Tuesday, July 27, 2010

Rape on College Campuses

In March, Jaclyn Friedman wrote a great piece for the Washington Post about how rape is handled on college campuses. I love what she doing with this piece, and think it is awesome that she is bringing more attention to an incredibly important issue. However, there are a few things about the article (such as her use of gendered language) that I think missed the mark a little.

First off, the awesome stuff Jaclyn said.

I love that Jaclyn brought attention to the fact that Title IX can be utilized to ensure not only equal athletic opportunities for women in educational settings, but to prohibit sex discrimination in general. This prohibition against sex discrimination in Title IX “specifically obligates schools to prevent and remedy sexual harassment and assault.” Too many young women do not realize the broad protections of Title IX gives them the right to call bullshit (legally and otherwise) when their school does not handle their sexual assault or harassment case appropriately. I also appreciate that Jaclyn, while bringing attention to how awesome Title IX is, acknowledges how hard it can be, emotionally and otherwise, to press charges against your institution for not treating your sexual harassment or assault case appropriately.

Also, Jaclyn brought up a really interesting statistic that I never knew before: Of the more than 400,000 rapes that will likely be committed on a U.S. college campus this year, “more than 90 percent …will be committed by repeat offenders who will rape, on average, six times during their academic careers.” As horrible as these numbers are, they are, in a weird way, encouraging. In Jaclyn’s words:

That rate of recidivism is actually a golden opportunity, if only schools and courts would take it. It means that all we need to do is get serious about punishing the tiny percentage of men who are committing the vast majority of assaults, and many, many fewer women will have to live through the trauma of sexual violation.

The overall message of Jaclyn’s article: that colleges and universities need to stop trying to make themselves look better by underreporting sexual assault crimes on their campus, is also a much-needed message. Jaclyn couples this message with advice to colleges to “eliminate the ‘miscommunication’ excuse that many rapists use by creating an on-campus standard that requires any party to a sexual interaction to make sure their partner is actively enthusiastic about what's happening -not just not objecting.” This was an overarching theme in the book Yes Means Yes that she and Jessica Valenti edited, and it is a point I don’t hear made often enough.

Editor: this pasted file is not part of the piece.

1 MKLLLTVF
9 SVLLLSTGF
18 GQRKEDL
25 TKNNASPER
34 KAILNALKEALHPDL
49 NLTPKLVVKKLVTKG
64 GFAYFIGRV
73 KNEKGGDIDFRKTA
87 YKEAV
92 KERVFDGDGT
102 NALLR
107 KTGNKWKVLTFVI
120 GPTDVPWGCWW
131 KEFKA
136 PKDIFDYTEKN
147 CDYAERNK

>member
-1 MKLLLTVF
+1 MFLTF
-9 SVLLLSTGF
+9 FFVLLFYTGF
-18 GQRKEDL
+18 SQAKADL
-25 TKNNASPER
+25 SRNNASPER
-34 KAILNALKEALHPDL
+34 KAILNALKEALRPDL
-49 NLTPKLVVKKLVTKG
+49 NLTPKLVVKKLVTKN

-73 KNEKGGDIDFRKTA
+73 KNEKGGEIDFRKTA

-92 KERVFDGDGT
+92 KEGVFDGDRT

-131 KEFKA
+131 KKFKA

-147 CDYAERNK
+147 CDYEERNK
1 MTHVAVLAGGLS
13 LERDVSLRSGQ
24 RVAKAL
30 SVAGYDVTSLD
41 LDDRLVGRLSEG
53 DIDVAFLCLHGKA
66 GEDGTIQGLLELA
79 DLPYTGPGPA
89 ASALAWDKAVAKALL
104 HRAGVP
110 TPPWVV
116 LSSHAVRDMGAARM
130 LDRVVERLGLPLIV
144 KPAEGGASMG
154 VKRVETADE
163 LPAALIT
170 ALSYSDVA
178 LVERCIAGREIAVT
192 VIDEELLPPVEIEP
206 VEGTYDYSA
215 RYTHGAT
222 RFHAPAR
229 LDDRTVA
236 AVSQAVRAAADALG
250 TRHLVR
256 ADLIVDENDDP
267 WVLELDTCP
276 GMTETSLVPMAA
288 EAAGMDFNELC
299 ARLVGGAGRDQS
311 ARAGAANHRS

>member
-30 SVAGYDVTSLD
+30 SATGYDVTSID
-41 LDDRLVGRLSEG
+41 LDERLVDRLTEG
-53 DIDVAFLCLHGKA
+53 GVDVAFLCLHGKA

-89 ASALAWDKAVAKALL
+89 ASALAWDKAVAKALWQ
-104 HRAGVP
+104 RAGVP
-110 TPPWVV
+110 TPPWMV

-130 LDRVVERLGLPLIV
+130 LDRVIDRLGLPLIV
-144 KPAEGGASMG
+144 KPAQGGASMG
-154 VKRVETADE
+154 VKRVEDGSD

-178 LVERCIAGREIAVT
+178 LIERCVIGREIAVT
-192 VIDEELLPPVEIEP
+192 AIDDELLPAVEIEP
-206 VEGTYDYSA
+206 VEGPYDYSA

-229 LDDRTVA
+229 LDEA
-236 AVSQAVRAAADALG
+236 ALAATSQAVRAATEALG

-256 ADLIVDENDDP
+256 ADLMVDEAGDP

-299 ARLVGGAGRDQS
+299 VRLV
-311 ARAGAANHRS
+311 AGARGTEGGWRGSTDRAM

Okay- on to me nitpicking.

Throughout her article, Jaclyn refers to rapists as “he” and rape victims as “she.” I understand that it is more likely for a woman to be raped than a man and that women are most often raped by men. However, the persistent use of gendered language is why men are
even less likely than their female counterparts to report that they have been raped. Also, gendered language further marginalizes those who have been assaulted by a member of the same gender.

Jaclyn says the fact that “Bucknell University is considering abandoning mediation as a way of adjudicating sexual assault cases” is a “small glimmer of hope that change is coming.” Obviously, mediation can be a horribly traumatic experience for a survivor to endure and the idea of an institution forcing a survivor to sit in a room with her or his rapist is disgusting. However, the term “‘abandoning’” seems to imply that it would not be an option for any survivor, even if she or he requested it. I do not know under what circumstances a survivor would want mediation, but I don’t think a school should bar a survivor from using any method she or he thinks she or he needs to help heal. I am doubtful many survivors would choose mediation, but in the event they do they should be able to control how their case is concluded in any way they see fit.

Anyway, all in all, Jaclyn wrote a fantastic article I suggest you all take a look at. If you get a chance to read it, let me know your thoughts in comments.


Amelia said...

Tory, I'm not sure if you noticed it, or when it was posted, but the link to the WaPo article contains a correction that states that Bucknell is actually not considering abandoning mediation as an option. But I still think that your analysis of Jaclyn's words is sound.

Next, I think pursuing a course of gender-neutral discussion about the topic of sexual assault would not only help include a wider variety of situations (and survivors/perpetrators), but it might also help make these discussions easier for men to participate in.

I do a lot of sexual assault activism on my college campus and one of the biggest problems we come up against is men feeling that any discussion about sexual assault/prevention is placing the blame on them, just because they are men. They often get an "Well, I've never raped anyone" attitude and decide that they don't have to participate or even listen. Gender neutral language, if it could be figured out, might help with that problem.

But at the same time, as you mentioned, it is important not to lose sight of the fact that the vast majority of victims of sexual assault are women. And the vast majority of perpetrators are men. But that doesn't mean we can't find a more neutral way to discuss the general problem while still paying attention to the gendered statistics.

Victoria said...


Thanks so much for pointing that out, I did not notice the correction. Oops!